Latin Alliance Looks East
The fourth summit of the Pacific Alliance–a pact between Mexico, Colombia, Peru and Chile–kicked off yesterday with the announcement that its four members would sign a free-trade pact designed to increase exchange of goods, services, and people between them. The move will also, theoretically, allow the four member-states greater leverage in reorienting their national economies towards rising Asia Pacific markets. “The drive toward free trade,” notes Bloomberg, “contrasts with the slow pace of integration in the four-nation Mercosur trade bloc led by Brazil and Argentina, which hasn’t achieved its goal of a common market more than two decades after its creation.” Through this lens, the alliance can be seen as a counterweight to the increasing protectionism taking hold in the Southern Cone. “Argentina has stepped up its barriers to imports of everything from glassware to kitty litter to protect its industry this year, prompting a World Trade Organization challenge from the European Union. The government says it won’t backtrack.”
But the deal will have other consequences, if it is upheld, that aren’t immediately economic.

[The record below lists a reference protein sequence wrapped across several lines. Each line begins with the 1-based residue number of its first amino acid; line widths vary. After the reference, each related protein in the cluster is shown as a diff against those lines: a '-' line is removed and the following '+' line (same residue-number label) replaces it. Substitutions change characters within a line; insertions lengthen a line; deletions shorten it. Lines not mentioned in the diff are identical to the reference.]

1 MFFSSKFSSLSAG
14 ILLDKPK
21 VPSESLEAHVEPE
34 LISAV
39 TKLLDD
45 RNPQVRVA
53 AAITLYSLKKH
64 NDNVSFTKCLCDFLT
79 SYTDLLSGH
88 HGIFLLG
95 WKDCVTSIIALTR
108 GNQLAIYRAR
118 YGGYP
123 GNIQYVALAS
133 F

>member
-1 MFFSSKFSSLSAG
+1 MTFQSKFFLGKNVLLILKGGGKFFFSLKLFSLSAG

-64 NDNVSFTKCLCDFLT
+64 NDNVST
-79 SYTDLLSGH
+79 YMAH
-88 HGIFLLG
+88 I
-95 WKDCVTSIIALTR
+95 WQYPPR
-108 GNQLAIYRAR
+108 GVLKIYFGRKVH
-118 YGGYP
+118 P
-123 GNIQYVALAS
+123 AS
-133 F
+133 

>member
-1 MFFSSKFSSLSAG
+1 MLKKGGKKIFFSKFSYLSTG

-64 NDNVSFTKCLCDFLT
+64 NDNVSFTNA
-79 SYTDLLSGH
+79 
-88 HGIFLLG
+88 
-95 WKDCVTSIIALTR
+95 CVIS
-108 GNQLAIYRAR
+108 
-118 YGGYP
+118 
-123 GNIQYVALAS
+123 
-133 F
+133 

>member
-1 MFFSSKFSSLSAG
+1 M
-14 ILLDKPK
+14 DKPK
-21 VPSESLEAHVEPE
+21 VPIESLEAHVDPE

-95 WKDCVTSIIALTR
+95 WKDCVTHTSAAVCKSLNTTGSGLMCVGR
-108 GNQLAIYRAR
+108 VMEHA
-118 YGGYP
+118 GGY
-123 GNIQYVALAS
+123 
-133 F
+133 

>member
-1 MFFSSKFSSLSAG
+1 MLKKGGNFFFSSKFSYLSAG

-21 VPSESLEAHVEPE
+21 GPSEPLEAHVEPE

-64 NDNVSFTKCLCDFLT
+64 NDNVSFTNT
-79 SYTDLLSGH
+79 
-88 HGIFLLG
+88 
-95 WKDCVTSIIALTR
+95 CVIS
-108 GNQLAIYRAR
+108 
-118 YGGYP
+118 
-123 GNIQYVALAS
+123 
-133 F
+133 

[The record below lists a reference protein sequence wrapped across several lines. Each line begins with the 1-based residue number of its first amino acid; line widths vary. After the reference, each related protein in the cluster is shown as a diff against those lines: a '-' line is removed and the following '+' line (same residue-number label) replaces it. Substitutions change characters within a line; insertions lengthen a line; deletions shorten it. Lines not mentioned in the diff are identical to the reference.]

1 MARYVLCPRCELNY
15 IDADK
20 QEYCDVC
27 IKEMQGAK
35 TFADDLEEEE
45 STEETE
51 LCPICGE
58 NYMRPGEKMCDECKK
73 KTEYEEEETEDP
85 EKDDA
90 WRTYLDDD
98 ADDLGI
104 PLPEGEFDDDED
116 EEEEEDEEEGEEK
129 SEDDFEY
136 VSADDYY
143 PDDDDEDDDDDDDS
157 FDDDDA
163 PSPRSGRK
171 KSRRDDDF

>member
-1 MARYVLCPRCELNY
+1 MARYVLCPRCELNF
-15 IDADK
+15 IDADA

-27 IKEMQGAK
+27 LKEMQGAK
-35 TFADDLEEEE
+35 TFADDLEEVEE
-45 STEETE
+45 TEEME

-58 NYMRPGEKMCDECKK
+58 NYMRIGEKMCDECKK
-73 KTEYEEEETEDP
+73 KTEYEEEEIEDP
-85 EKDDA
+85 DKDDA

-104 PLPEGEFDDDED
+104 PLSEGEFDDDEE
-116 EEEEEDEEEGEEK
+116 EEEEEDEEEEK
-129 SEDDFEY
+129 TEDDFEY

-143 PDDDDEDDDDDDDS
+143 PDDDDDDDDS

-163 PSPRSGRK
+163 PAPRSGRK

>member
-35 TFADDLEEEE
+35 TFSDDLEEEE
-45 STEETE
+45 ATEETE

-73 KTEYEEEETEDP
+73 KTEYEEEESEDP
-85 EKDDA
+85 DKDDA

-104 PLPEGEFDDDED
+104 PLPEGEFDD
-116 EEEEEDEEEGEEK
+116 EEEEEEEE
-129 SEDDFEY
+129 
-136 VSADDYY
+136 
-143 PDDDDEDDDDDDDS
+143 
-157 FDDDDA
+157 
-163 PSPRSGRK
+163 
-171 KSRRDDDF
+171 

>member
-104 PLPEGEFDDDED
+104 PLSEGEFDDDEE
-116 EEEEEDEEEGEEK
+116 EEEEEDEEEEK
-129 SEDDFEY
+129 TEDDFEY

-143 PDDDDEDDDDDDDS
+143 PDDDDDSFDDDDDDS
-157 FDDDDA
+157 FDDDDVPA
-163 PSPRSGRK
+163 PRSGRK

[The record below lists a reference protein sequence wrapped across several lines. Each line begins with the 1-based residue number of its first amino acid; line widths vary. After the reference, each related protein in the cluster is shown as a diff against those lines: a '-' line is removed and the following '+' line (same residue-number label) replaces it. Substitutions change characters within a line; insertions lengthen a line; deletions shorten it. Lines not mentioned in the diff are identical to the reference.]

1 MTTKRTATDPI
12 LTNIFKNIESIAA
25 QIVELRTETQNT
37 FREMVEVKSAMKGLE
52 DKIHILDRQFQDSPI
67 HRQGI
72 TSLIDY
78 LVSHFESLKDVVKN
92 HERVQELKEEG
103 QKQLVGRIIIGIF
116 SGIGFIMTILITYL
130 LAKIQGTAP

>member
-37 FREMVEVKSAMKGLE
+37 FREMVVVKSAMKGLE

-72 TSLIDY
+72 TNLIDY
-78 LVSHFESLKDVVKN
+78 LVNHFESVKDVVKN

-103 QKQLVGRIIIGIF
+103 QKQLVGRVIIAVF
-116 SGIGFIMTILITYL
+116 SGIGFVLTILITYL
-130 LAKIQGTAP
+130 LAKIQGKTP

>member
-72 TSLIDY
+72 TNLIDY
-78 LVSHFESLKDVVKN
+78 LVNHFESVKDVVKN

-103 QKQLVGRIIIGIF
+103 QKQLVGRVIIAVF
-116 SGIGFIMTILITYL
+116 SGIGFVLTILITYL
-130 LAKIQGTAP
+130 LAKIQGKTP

At the summit, Peruvian President Ollanta Humala addressed some of the solutions to outstanding issues he had with his southern neighbor, such as the matter of mine clearance on the Peruvian-Chilean border, which jumped back into the headlines last month after an anti-tank mine killed a Peruvian taxi driver at the border. Humala said that the two countries had contracted an NGO, The Norwegian People’s Aid, to clear the area. “What we are doing is working on a joint contract with a company (The Norwegian People’s Aid) that will de-mine an area that is made up of Chilean territory, part Peruvian territory, and part disputed territory.” Humala said. This “disputed territory” is also under examination by the UN’s International Court of Justice (ICJ) at The Hague. “The issue at The Hague is, by our judgement, on the right path. Peru’s position is a firm one.” Humala said. “Both heads of state made a decision, which was to bring our border dispute to an international court whose verdict both of us have committed to abide by.”
Still, the main thrust of the new agreement is explicitly market-driven. It will be interesting to see in the coming weeks and months the degree to which the four countries follow through on their commitments, as well as how the pact is received in neighboring countries engaged in other, flagging regional bodies such as MERCOSUR or the Hugo Chavez-led ALBA initiative.